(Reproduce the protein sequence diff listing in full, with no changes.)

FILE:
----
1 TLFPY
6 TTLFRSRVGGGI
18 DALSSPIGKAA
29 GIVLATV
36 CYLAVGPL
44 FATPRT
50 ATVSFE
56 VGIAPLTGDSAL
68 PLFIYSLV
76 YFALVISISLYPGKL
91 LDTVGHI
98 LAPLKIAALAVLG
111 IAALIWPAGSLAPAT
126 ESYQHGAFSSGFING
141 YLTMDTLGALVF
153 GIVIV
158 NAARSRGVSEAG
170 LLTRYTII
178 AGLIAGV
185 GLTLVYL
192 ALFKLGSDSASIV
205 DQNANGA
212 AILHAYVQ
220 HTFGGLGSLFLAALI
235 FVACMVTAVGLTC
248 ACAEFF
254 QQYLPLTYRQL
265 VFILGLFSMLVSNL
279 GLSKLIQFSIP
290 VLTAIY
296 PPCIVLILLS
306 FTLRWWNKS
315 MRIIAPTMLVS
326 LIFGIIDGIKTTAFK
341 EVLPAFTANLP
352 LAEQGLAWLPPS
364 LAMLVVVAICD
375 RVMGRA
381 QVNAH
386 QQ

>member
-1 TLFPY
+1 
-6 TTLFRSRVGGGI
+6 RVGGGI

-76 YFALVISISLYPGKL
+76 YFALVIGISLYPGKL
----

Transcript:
1 TLFPY
6 TTLFRSRVGGGI
18 DALSSPIGKAA
29 GIVLATV
36 CYLAVGPL
44 FATPRT
50 ATVSFE
56 VGIAPLTGDSAL
68 PLFIYSLV
76 YFALVISISLYPGKL
91 LDTVGHI
98 LAPLKIAALAVLG
111 IAALIWPAGSLAPAT
126 ESYQHGAFSSGFING
141 YLTMDTLGALVF
153 GIVIV
158 NAARSRGVSEAG
170 LLTRYTII
178 AGLIAGV
185 GLTLVYL
192 ALFKLGSDSASIV
205 DQNANGA
212 AILHAYVQ
220 HTFGGLGSLFLAALI
235 FVACMVTAVGLTC
248 ACAEFF
254 QQYLPLTYRQL
265 VFILGLFSMLVSNL
279 GLSKLIQFSIP
290 VLTAIY
296 PPCIVLILLS
306 FTLRWWNKS
315 MRIIAPTMLVS
326 LIFGIIDGIKTTAFK
341 EVLPAFTANLP
352 LAEQGLAWLPPS
364 LAMLVVVAICD
375 RVMGRA
381 QVNAH
386 QQ

>member
-1 TLFPY
+1 
-6 TTLFRSRVGGGI
+6 RVGGGI

-76 YFALVISISLYPGKL
+76 YFALVIGISLYPGKL